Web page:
David Cameron writes to Iran’s new president in attempt to mend relations

The British prime minister, David Cameron, has reached out to Iran’s new president, Hassan Rouhani, expressing hope that his election will create an opportunity for an improvement in long-strained ties between London and Tehran.

Cameron’s letter was sent to mark Rouhani’s inauguration on Sunday, according to Downing Street, when the new president took his oath of office in the Iranian parliament in front of foreign dignitaries and senior Iranian politicians.

“I wanted to write to express the hope that your election will present an opportunity to improve relations between our countries,” Cameron wrote in his letter.

Britain has not had a diplomatic presence in Iran since November 2011when its embassy in Tehran was stormed by a mob, triggering one of the worst crises between the two countries since the 1979 Islamic revolution. London and Tehran’s bilateral ties have since been downgraded but not fully severed.

Cameron’s missive was unusual given the poor relations between Iran and the UK under Rouhani’s predecessor, Mahmoud Ahmadinejad, and given the Foreign Office’s recent snub to Tehran’s invitation to attend Rouhani’s swearing-in ceremony, which was criticised by the Labour party as a “missed opportunity”. Rouhani’s victory in the Iranian election has raised hopes for better relations between Tehran and the international community, especially the US.

Cameron said he hoped Tehran would take a different course in the future and be prepared to improve London-Tehran ties on a step-by-step and reciprocal basis, according to No 10.

“Improving bilateral relations will be a gradual process and several issues will need to be addressed,” he wrote.

The prime minister also urged the new Iranian administration to “engage constructively and seriously” with the international community to address its concerns about Tehran’s disputed nuclear activities.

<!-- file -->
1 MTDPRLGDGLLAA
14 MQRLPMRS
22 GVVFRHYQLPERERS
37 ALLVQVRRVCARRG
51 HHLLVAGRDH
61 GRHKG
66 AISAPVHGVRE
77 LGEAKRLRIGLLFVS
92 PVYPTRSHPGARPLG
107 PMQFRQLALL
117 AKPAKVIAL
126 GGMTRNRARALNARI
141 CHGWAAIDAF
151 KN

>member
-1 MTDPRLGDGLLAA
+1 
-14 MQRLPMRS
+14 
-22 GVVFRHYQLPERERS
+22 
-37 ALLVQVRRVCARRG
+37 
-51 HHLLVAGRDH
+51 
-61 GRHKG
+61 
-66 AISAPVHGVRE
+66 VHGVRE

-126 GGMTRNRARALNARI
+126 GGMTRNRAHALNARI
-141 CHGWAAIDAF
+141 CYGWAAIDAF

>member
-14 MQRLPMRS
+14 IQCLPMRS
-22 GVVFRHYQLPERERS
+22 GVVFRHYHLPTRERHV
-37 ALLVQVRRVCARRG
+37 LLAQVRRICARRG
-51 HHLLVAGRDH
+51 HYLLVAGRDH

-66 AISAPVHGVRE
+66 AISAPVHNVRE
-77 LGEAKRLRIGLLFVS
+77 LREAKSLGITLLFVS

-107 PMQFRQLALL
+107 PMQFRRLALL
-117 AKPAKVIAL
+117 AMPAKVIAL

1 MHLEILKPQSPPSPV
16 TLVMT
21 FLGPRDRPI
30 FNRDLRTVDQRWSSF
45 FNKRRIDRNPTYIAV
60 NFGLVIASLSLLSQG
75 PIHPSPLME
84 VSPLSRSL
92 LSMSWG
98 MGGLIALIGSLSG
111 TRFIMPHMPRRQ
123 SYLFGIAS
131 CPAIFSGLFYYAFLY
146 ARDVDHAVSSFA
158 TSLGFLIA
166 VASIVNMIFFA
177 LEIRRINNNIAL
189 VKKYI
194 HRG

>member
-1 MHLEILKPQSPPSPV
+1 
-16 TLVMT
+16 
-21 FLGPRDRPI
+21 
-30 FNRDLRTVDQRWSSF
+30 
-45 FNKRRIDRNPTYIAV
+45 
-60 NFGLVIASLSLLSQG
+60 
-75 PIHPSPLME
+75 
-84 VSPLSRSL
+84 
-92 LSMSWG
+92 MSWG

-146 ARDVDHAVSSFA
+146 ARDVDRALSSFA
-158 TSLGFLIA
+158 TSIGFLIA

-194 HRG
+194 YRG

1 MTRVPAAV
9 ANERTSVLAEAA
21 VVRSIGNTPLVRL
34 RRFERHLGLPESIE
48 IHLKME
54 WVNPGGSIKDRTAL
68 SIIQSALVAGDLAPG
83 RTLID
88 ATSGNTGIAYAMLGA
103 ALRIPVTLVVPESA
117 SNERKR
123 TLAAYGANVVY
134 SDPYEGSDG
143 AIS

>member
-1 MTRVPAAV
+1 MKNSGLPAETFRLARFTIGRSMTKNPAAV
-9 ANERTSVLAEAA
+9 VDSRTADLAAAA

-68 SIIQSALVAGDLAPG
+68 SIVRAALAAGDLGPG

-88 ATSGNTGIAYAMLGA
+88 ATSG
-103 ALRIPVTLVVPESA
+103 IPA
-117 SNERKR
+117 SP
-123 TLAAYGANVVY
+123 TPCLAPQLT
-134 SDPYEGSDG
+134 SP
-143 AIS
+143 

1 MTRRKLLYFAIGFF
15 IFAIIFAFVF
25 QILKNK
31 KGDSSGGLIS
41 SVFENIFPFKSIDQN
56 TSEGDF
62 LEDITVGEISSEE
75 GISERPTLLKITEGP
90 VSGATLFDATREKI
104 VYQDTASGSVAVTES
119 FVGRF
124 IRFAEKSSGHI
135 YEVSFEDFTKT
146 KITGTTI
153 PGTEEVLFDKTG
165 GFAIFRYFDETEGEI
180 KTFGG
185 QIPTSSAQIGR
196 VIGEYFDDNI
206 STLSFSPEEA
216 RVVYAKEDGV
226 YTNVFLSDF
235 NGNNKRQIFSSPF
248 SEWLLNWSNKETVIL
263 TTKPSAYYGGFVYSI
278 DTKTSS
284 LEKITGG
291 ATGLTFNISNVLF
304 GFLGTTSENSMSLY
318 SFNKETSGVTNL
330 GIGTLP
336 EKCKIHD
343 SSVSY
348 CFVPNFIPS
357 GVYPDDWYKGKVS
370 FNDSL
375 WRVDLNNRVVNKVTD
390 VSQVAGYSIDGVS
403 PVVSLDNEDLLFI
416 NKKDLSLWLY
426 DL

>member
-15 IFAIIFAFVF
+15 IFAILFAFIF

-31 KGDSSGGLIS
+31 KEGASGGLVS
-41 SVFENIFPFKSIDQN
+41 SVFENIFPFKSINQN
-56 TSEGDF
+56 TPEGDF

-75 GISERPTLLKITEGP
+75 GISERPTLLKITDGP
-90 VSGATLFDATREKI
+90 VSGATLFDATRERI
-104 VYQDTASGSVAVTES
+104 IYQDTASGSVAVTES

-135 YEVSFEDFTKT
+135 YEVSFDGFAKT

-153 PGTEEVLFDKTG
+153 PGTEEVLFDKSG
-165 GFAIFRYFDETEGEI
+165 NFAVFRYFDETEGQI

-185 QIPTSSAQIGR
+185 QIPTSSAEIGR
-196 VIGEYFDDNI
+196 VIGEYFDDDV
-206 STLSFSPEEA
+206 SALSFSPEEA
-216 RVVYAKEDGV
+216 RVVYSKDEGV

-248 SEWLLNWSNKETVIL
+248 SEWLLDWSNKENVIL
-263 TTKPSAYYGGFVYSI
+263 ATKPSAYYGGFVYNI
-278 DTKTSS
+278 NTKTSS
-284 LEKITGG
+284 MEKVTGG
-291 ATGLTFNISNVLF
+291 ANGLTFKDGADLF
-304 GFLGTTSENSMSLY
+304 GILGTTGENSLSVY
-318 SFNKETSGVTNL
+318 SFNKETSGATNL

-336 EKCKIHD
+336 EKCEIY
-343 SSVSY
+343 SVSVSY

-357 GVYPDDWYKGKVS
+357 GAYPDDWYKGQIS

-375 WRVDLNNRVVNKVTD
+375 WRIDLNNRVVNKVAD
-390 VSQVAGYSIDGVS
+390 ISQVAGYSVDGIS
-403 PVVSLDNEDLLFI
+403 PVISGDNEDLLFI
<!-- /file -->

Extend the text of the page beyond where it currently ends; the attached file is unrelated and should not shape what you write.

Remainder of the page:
Nuclear talks between Iran and the world’s major powers – the US, France, Germany, China, Russia and Britain, the group known as P5+1 – have reached stalemate but Rouhani said at his first press conference in Tehran on Tuesday that his government is determined to negotiate “seriously” in order to resolve the issue in short time.

Cameron has also asked Rouhani to support a peaceful resolution to the Syrian conflict. Rouhani said this week that his government would be against foreign intervention in Syria and that its fate should be decided by its own people through election and democracy.

The British foreign secretary, William Hague, made similar remarks last week when he called his Iranian counterpart, saying that the UK is open to improving London-Tehran ties on “a step-by-step and reciprocal basis”. Hague told the outgoing Iranian foreign minister, Ali Akbar Salehi, he will be willing to meet his new Iranian counterpart in New York in September at the time of the UN general assembly.

Rouhani has nominated Mohammad Javad Zarif, an Iranian former ambassador to the UN, as his foreign minister but his ministerial appointment will only become official if he passes a confidence vote in the Iranian parliament next week. Zarif has told Iranian MPs that normalising Tehran’s ties with the EU and managing its relations with the US would be among his priorities in office, the semi-official Mehr news agency reported.

By The Guardian


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